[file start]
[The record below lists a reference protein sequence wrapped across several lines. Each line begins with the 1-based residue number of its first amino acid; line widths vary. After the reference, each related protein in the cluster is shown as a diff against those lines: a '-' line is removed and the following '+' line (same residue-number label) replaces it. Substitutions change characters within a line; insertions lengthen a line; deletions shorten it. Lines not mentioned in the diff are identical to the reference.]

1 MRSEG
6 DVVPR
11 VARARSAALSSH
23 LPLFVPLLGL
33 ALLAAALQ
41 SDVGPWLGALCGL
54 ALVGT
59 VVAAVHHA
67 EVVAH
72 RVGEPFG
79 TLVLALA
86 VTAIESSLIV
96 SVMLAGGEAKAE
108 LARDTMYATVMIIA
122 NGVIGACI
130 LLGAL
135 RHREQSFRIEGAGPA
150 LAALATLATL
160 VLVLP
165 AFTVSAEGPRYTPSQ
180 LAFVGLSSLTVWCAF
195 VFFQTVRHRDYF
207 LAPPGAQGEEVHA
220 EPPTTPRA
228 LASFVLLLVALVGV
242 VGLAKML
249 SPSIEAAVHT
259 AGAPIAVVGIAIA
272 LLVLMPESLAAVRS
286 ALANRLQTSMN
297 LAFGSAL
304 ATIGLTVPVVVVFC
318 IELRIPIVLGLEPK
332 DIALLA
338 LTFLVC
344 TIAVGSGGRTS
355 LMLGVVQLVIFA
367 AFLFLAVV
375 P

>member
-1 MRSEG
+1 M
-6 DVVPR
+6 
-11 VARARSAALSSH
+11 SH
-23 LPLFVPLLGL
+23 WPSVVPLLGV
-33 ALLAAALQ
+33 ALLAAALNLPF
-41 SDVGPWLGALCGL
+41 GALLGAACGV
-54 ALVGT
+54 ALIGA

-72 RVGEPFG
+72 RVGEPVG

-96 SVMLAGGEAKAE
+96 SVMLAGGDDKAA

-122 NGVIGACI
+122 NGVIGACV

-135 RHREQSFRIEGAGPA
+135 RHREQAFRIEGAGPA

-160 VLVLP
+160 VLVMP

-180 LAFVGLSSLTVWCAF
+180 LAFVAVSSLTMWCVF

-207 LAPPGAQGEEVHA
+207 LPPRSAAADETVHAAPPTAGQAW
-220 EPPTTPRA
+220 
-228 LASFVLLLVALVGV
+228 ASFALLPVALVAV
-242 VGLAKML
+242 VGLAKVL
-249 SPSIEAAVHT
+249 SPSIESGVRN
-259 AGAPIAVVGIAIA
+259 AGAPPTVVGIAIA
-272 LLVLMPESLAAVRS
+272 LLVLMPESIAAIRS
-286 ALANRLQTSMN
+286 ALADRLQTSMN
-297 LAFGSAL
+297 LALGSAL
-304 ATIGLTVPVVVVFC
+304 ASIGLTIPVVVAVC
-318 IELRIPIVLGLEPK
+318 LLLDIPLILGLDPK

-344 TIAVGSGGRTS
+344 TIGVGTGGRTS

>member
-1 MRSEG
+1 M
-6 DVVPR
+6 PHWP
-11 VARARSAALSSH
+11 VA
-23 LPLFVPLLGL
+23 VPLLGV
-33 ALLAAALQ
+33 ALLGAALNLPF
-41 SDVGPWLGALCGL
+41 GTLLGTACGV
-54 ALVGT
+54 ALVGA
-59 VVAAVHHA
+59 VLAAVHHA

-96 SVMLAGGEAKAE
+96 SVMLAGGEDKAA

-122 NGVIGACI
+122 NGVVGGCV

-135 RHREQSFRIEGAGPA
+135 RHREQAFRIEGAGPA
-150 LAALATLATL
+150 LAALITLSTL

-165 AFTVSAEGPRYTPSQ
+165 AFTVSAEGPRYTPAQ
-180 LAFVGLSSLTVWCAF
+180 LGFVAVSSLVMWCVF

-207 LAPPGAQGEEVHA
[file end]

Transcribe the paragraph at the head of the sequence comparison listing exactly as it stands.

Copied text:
[The record below lists a reference protein sequence wrapped across several lines. Each line begins with the 1-based residue number of its first amino acid; line widths vary. After the reference, each related protein in the cluster is shown as a diff against those lines: a '-' line is removed and the following '+' line (same residue-number label) replaces it. Substitutions change characters within a line; insertions lengthen a line; deletions shorten it. Lines not mentioned in the diff are identical to the reference.]